interested in doing so and consider themselves already to be Jewish enough.

Martin Stern


From: Sammy Finkelman <>
Date: Fri, Dec 24,2021 at 02:17 PM
Subject: Why is our Hebrew writing Ashurit and not the ancient Hebrew character

David Ziants wrote (MJ 65#21)

> Why is our Hebrew writing that of K'tav Ashurit (Assyrian letters) and not of
> the ancient Hebrew characters (which I will call here K'tav Ivri)?

At this point, and for many generations before, it makes no difference because
the script had to be purposely taught to children to learn Torah, but at the
time when Ezra HaSofer made the switch, the reason obviously was because people
knew how to read K'tav Ashurit but they didn't know how to read K'tav Ivri.

A switch could be made on a 1 to 1 basis, but what could not be changed was the
language, because it would have an altered meaning. No translation can be
perfect. That's also a reason court evidence is not translated.

So they instituted the practice of having a meturgaman translate the Torah,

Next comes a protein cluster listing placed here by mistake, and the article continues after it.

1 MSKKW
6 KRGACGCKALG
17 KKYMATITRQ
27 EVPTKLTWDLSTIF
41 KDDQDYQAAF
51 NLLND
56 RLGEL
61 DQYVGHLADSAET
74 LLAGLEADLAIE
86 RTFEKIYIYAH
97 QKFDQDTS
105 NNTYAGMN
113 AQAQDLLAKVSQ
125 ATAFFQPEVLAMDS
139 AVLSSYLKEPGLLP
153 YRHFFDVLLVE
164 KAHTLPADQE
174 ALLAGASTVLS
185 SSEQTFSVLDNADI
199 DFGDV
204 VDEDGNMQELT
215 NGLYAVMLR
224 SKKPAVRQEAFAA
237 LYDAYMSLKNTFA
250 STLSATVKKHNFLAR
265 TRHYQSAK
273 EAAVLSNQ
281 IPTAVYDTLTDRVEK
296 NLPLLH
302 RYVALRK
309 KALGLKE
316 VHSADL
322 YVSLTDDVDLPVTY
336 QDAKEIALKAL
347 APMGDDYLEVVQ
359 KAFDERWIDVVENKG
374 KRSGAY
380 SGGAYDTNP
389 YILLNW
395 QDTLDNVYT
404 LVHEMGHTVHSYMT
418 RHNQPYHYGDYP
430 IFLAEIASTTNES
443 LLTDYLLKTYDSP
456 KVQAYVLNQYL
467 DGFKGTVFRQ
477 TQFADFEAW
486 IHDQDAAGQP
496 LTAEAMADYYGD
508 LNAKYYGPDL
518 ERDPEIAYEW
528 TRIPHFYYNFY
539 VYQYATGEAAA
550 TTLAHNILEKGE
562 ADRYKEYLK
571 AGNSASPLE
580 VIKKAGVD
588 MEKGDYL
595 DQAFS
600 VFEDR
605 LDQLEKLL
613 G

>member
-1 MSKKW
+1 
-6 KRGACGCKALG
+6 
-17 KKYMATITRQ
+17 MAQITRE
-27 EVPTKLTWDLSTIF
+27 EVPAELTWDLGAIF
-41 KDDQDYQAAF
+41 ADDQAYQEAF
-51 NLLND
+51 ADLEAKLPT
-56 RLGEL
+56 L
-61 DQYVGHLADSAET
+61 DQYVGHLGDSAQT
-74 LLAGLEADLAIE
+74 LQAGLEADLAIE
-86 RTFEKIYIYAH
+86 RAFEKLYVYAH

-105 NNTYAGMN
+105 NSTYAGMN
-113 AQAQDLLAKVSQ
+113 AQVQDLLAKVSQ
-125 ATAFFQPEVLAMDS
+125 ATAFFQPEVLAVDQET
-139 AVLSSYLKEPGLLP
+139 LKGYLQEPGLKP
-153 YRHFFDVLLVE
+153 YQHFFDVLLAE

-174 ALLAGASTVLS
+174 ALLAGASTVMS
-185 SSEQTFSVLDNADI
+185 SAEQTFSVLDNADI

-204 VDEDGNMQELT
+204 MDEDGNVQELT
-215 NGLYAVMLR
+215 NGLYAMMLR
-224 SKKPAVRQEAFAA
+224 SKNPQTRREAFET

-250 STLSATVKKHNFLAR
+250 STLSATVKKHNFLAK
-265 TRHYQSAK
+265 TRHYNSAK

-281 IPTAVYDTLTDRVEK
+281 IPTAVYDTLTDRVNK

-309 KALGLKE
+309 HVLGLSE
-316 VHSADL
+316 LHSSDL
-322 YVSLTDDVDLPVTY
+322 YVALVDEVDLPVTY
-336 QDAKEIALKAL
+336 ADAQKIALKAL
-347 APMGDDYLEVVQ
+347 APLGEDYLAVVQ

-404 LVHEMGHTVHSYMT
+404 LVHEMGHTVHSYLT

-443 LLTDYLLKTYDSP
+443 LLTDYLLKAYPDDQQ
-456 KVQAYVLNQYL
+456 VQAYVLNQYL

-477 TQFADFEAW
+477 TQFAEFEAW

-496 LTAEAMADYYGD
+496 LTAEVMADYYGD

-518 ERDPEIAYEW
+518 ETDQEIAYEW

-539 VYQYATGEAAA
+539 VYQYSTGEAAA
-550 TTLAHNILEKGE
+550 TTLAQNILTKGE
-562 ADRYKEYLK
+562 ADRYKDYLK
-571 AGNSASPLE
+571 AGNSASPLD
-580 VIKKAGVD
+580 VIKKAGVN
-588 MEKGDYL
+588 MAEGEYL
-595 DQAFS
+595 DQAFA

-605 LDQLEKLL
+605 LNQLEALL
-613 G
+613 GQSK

verse by verse, into Aramaic as it was read, in a non-fixed translation
(although eventually there became standard translatons).

But this was stopped after the time of Geonim, when the people no longer knew
Aramaic (which was the only language for which this was done).

> As a nation who holds onto its traditions, why were we allowed to make this
> change and why did Chazal endorse it?

Because most people could no longer read it. They often, however wrote Hashem's
name in K'tav Ivri in material written for private use, so the Greeks thought
the name of God was Pie-pie (interpreting it as Greek letters).

> The understanding is that originally all books of the Tanach were written in
> K'tav Ivri, and only the Asseret haDibrot were always engraved in K'tav
> Ashurit.

This deals with the question of which letters truly were original.

I don't know where these Assyrian letters came from or why Aramaic became the
lingua franca of the entire Middle East after the end of the Assyrian empire. I
don't think a thing like this ever happened anywhere else before or later.